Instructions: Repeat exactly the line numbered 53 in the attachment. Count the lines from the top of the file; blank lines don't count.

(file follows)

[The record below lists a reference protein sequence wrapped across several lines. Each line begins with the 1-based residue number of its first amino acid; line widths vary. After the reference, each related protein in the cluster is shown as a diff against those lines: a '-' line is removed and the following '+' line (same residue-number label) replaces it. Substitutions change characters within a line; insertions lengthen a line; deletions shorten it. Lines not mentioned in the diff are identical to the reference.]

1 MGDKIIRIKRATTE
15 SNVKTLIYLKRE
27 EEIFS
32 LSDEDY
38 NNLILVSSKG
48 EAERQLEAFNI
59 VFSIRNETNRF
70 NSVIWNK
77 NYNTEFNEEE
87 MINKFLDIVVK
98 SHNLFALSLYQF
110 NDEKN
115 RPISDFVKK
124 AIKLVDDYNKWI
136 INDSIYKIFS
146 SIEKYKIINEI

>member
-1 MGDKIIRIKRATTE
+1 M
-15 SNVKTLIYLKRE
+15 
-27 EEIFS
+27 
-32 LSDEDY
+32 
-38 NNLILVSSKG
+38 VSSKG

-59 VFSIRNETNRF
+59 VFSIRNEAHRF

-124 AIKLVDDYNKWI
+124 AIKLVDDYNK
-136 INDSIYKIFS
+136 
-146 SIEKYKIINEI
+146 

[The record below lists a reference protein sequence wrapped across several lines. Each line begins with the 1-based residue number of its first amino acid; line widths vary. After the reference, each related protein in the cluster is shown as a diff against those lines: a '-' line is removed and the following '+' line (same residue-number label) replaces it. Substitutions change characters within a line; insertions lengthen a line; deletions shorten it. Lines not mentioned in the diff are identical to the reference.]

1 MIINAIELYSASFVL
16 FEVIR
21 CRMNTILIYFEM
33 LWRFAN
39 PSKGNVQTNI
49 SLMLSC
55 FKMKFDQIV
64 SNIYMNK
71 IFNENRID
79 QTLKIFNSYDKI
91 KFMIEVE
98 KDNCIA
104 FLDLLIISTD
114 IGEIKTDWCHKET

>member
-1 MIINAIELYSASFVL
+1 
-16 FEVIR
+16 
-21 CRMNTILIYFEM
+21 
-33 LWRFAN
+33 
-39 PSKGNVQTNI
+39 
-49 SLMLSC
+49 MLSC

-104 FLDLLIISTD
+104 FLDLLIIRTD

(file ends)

-1 MIINAIELYSASFVL